I think the good relationship we had with the [City] Council I found surprising. In my time at HPD prior, bad Council hearings were the norm. Indeed, when I took the job, my second hearing was about the third-party transfer program. It was awful. We were surrounded. My then-chief-of-staff and I were surrounded by protesters calling us liars and thieves, and the police had to come rescue us from the mob. That was the tone of the Council hearing. And so, I really expected it all to go further downhill. And in fact, it has been a very helpful and collegial relationship, and so that was very surprising.
Why do you think it changed?
I think being accessible. I think understanding that they represent the people that we try to serve, and taking their calls, their texts and their emails, and personally responding and explaining, and making myself personally accountable to them, so that they can be accountable to their constituents. I think that helped bridge an understanding that when I could do something, I’d do it. When I couldn’t, I would explain why, and that I took seriously their needs, personally, rather than fobbing them off on someone else.
What else do you think people should understand about this job?
Whoever takes this job should consider that they work for many constituents. To deliver for the mayor, you have to have good relationships with all the developers, not-for-profit and for-profit, and everyone in between. You have to have good relationships with the community, with tenants. You have to be responsive to the regular person on the street who may email or call you about their problems, as well as to the Council and to the Senate and Assembly and Congress, and your mayor.
If you serve that many people, and you are doing it energetically, then this job has a shelf-life. So, I really really would say that the best way to do this job is to know that you are responsible to a lot of different people.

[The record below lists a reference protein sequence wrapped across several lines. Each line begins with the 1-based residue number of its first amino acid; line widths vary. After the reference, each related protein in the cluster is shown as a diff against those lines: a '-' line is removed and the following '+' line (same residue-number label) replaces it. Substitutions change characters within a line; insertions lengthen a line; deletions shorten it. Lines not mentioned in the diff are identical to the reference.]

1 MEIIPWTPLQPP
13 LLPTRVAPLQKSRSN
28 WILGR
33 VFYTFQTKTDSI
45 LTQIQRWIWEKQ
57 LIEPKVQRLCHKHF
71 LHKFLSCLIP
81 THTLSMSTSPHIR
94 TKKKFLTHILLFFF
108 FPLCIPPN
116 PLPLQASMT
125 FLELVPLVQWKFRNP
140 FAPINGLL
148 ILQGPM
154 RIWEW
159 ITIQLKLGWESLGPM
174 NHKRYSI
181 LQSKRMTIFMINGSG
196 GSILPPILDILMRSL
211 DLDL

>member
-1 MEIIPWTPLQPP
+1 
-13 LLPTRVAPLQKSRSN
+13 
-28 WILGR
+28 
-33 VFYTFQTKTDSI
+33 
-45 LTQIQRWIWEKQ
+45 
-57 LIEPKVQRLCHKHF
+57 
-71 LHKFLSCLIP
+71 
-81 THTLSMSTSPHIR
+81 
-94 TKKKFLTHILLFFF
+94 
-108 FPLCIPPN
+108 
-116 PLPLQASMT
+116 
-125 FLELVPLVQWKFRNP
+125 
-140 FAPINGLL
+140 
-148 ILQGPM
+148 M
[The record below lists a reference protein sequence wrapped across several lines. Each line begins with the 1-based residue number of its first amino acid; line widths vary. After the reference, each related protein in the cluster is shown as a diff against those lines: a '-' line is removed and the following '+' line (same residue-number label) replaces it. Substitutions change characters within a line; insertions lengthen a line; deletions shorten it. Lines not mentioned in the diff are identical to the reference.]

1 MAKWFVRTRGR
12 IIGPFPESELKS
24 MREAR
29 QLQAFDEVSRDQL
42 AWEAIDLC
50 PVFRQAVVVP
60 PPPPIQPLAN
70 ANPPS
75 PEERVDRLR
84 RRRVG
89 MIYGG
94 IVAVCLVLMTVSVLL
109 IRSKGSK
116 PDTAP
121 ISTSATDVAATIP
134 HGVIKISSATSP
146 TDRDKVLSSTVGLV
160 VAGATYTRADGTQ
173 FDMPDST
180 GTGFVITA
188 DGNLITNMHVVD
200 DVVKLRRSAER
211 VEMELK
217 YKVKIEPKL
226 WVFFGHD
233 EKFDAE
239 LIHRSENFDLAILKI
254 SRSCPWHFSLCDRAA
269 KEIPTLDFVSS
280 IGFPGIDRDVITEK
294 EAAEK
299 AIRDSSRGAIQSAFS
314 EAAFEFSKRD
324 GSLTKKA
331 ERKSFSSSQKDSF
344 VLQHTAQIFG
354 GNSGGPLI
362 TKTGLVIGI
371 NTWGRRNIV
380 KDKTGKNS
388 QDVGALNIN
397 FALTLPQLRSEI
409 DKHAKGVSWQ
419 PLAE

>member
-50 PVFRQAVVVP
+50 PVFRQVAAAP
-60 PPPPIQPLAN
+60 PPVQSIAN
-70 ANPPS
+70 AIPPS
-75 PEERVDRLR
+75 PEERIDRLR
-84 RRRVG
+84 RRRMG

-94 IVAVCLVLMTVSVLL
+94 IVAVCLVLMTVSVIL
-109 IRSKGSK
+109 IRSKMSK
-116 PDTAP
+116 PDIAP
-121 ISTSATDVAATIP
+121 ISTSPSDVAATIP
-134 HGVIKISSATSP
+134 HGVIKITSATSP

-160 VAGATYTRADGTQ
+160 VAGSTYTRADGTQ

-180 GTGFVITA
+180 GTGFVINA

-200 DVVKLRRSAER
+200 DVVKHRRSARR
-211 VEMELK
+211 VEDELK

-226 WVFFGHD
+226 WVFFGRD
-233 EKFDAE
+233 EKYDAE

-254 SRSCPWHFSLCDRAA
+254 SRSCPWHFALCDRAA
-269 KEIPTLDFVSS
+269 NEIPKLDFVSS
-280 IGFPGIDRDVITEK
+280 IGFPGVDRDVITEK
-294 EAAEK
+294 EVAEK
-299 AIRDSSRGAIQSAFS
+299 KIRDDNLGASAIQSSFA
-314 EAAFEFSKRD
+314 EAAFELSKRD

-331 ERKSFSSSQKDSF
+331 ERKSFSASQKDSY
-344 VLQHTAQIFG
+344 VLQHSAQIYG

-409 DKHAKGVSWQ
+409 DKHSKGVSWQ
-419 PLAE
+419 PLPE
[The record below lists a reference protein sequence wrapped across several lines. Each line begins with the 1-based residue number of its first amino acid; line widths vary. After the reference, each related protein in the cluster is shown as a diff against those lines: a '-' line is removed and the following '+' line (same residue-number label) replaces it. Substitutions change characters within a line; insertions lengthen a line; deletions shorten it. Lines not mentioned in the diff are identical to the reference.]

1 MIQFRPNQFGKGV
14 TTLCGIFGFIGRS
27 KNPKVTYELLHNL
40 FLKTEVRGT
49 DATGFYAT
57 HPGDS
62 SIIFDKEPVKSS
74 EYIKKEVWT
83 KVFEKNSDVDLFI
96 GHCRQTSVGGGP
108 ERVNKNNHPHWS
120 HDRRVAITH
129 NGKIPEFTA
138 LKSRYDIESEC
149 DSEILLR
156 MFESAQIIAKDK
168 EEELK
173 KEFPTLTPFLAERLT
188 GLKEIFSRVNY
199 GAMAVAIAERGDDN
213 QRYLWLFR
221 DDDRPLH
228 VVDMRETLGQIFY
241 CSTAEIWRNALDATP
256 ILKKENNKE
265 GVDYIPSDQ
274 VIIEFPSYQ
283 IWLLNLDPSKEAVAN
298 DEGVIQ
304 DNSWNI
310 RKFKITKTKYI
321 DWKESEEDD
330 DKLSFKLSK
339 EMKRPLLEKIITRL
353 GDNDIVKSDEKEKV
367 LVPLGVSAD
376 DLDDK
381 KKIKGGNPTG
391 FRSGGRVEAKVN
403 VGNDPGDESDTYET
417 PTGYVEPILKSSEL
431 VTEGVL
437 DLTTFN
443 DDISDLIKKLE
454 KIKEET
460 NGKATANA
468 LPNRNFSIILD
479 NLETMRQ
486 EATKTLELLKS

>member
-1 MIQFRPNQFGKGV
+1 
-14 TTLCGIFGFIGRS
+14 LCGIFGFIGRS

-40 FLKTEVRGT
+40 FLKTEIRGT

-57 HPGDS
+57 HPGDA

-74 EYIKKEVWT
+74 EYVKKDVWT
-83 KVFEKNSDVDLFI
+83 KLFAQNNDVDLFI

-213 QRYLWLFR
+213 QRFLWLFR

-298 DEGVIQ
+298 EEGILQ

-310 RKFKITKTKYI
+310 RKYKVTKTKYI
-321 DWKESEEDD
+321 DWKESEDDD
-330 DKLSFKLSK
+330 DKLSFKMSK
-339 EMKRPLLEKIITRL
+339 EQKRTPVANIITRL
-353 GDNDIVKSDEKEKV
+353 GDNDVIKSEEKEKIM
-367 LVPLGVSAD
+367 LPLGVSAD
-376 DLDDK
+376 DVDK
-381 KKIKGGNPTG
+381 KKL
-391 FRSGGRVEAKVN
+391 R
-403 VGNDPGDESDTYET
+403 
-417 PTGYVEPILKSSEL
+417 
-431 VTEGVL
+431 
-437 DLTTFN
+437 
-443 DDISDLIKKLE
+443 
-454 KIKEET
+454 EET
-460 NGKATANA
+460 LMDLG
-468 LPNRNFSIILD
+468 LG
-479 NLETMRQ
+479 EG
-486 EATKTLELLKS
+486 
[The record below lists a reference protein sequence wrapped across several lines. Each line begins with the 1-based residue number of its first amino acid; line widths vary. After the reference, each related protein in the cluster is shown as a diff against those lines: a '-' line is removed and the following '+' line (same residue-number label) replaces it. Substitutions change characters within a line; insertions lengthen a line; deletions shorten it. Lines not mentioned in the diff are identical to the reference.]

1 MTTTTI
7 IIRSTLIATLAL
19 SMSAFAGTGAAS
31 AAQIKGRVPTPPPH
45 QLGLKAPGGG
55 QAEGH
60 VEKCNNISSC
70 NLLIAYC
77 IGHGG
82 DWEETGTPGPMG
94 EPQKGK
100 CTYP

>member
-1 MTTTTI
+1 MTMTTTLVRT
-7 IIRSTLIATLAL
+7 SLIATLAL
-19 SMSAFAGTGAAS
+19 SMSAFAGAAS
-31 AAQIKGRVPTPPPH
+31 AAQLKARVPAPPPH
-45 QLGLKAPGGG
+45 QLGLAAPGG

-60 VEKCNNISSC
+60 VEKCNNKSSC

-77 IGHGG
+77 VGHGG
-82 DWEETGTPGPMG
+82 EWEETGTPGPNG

What are your thoughts on the 421a tax break, which is slated to expire in June?
I think the program is maligned. I think it is a necessary program, it is a necessary tool for the city, to create affordable housing, and to support the mandatory inclusionary housing program, which was predicated on their being a tax exemption like 421a. Without that tax exemption, it doesn’t work. In addition, 421a produces on average, about 4,000 affordable units to our pipeline. That is a valuable source of units that if we had to pay for otherwise, we couldn’t produce as much.
“We found ways to continue closing deals, to keep nonprofits from going under, to keep MWBEs from going under.”
Does the program need to be changed? Definitely. We should eliminate option C [30 percent of units affordable at up to 130 percent of the area median income], and create deeper affordability. But the concept of having a tax exemption that allows folks to produce affordable housing when they produce market-rate housing is a good thing for the city.
Is there a way to change MIH that would do away with the need for 421a?
Because development is so expensive in the city, typically market-rate development — development that is not subsidized by the city — does not get developed without 421a. There are exceptions, but typically it doesn’t. To say that MIH should be different, unless something drastically changes in the market with land prices, I don’t see how that could be. It is more complicated than the zoning resolution can solve.
What’s next for the J-51 tax break, which was recently renewed?
We’ve been advocating at HPD for reform. There have been so many other things that the city and state needed to focus on. But definitely, I would expect in the new administration that J-51 reform would be on the agenda.
What’s next for you?
Definitely a nap. I will take two months off and try to think about it. I have been working full speed every day up until the last day. I haven’t settled on anything, truthfully.